By John Rapley
United States Republicans at least get to go home early for Christmas. But before closing down Congress and leaving Washington, they stuck a lump of coal in everyone's stocking. They probably won't find a lot of warm smiles and glasses of eggnog waiting for them when they get home.
Last week, after coming within a hair of reaching an accord with President Obama to avoid going over the fiscal cliff, House Speaker John Boehner suddenly changed gears. Declaring that the president wasn't giving enough ground on spending cuts, the effective leader of the Republican Party announced his own "Plan B". He prepared legislation for the House. Apparently, his intention was to get a strong mandate from the Republican-controlled House, then use that as a bargaining-chip with the president.
But then it all went awry. Because Plan B included an increase in taxes on millionaires, die-hard conservatives in the Republican caucus, who refused to go along with any tax cuts whatsoever, skewered the plan.
Last Thursday, a chastened Boehner announced he couldn't muster enough votes for his proposed plan. He sent the House home for the holidays, and said the ball was now in the Senate's court. Let it pass a bill, he said, and he'd put it to the House and see what happens. It was John Boehner's 'No Mas' moment.
No glory for republicans
Since the Senate is controlled by the Democrats, Boehner in effect conceded defeat to his opponents. The Republican Party, whacked in last month's elections, are in disarray. President Obama is handily beating them in this game of chicken. If the country goes over the cliff, it will blame the Republicans. If Obama and Senate Democrats find a solution, they'll get all the credit.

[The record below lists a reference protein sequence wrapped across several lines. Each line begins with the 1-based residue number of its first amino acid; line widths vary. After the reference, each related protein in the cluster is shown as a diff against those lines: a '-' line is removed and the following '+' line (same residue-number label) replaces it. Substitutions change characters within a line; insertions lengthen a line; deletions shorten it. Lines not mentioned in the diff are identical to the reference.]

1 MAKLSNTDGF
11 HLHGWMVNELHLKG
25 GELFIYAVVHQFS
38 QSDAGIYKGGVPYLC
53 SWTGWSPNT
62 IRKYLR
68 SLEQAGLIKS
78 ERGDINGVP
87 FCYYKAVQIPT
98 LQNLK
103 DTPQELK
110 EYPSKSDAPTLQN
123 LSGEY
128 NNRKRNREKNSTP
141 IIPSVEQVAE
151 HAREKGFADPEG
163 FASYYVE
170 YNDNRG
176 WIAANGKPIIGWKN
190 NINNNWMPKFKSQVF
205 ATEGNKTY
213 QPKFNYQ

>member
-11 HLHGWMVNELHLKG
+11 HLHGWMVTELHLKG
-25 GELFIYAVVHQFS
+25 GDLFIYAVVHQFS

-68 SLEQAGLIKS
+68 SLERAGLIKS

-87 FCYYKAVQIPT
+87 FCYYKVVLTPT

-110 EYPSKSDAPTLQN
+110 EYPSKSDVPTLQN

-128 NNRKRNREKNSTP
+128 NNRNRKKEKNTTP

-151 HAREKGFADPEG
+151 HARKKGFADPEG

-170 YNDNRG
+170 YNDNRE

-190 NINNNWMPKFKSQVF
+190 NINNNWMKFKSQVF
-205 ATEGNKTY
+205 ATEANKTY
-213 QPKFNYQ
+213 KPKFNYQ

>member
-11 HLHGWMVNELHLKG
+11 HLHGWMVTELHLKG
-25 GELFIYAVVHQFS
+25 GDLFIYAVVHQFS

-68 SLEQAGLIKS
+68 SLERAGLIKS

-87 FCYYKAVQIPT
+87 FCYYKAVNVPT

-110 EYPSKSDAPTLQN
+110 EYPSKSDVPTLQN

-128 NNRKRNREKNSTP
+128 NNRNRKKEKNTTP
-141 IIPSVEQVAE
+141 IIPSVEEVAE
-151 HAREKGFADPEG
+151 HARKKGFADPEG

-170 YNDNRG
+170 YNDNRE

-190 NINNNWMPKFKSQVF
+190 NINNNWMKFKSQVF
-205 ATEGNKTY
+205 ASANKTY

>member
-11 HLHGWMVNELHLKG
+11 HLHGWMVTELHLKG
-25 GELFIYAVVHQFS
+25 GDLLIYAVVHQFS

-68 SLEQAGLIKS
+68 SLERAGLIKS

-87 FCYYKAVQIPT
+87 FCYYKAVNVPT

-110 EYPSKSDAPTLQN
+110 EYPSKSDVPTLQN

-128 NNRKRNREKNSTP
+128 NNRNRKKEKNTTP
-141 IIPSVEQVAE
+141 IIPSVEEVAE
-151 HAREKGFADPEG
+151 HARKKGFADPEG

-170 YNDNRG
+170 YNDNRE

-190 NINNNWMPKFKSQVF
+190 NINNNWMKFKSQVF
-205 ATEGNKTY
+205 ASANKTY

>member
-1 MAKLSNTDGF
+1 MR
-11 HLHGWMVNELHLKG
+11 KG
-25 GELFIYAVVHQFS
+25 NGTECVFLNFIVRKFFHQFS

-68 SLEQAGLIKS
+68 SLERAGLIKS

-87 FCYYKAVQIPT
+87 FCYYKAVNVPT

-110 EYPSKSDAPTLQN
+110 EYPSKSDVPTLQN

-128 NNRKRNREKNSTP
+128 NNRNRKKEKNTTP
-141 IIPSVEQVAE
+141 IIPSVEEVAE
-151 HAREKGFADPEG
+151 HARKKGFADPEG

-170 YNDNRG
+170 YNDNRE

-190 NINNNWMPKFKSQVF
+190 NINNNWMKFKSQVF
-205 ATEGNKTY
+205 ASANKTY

Meanwhile, the Republican brand, already tarnished, will get little shine from an insistence to protect millionaires at the expense of social security and medicare (which is how it will play in Peoria). At a time when Republican strategists want desperately to make the party relevant to Middle America, it makes it look ever more like a rich man's club.
But if President Obama is giving his Republican foes a boxing lesson, it's, nevertheless, probably a victory he'll little want to toast. The lesson the world is taking from this ongoing gridlock and indecision is that America has a crisis of leadership. When the country's leading legislator more or less throws up his hands in frustration, it raises questions as to whether the country is equipped to navigate its way through rough waters.
A deal is coming
In the end, the fiscal cliff itself might not prove to be as dire as some alarmism suggests. Even if the country does wake up on January 1 to higher taxes and deep government cuts, a deal is likely to be reached fairly soon. Democrats will propose a plan to their own liking, and present it to the House. A few dozen Republicans are all that will be needed to give House Democrats the numbers they need to pass the bill.
At that point, Republican opponents will likely vote 'present' as a way to save face. They will then be able to tell their base they never actually voted to increase taxes; they merely stood by while Democrats and a few Republican traitors did it.
The alternative - actually voting against the eventual plan - would deepen gridlock at a time when the country risks heading back towards recession. It would be a form of political suicide few would want to take. So we can probably assume that the failure of Plan B paves the way to a resolution of the fiscal crisis.
When put alongside Europe's continued bickering over its own problems, recent events in US politics only underscore the sense that at a time when the world economy needs urgent action, there are few responsible adults around. It's not surprising the stock markets plummeted the day after Mr Boehner's announcement.
John Rapley is a foreign affairs analyst. Email feedback to firstname.lastname@example.org and email@example.com